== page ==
As for the anarchist element to the rally, we have people promising to not obey gun laws and the TEA Party protesting tax laws. The rallies, if anything, just show there are people wanting the laws to not be very restrictive. It will have little to no effect on the legislature.

I think the importance of Colorado's legalization efforts can already be seen at the ground level. People have moved here with their ideas on how they will make money. Maybe they think they can make some wonderful pot drink or edible, or will get into the hemp growing or hemp product industry.

In some ways this could be comparable to Silicon Valley in the 1970s where people were playing around with things newly available raw materials (chips or mj/hemp) and playing around with them with some finding popular products that became Apple and so on. The amount of money that people spend on illegal drugs is compared to what is spent on sit down restaurants so when someone hits on a popular crossover product then it could easily be bigger than Coors or our coal mines.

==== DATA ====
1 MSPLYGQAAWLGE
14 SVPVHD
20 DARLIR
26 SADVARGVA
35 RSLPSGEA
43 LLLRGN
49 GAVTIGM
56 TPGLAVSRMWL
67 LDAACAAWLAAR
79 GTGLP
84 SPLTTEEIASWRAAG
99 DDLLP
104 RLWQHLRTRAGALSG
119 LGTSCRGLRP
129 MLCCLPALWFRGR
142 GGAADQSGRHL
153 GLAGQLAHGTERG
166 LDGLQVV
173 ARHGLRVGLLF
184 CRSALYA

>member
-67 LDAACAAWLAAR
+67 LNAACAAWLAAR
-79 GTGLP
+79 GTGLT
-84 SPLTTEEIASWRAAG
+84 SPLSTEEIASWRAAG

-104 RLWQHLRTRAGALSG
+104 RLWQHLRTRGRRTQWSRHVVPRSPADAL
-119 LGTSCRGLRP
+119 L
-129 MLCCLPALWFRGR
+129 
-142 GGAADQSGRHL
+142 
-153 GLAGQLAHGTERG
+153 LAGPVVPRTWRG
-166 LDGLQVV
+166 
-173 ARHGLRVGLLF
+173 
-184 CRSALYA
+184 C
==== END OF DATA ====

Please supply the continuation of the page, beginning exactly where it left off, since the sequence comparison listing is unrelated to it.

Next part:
rhys jones 3 years, 12 months ago

Pot doesn't shoot people. People shoot people.

My bet is our culprits weren't up on their bong hits. Otherwise they'd be laughing with their friends, grooving to the tunes.

Outside agitators, is what I think.


john bailey 3 years, 12 months ago

crack pipe Rhys. bong hits no longer work for these wacks. any more research on the ritual? jerry? scott won't play;(


jerry carlton 3 years, 12 months ago

Rhys Probably gun rights activists or NRA members showing that the government has not yet taken their guns. Tonight we will see if the Nuggets are a real threat to go further.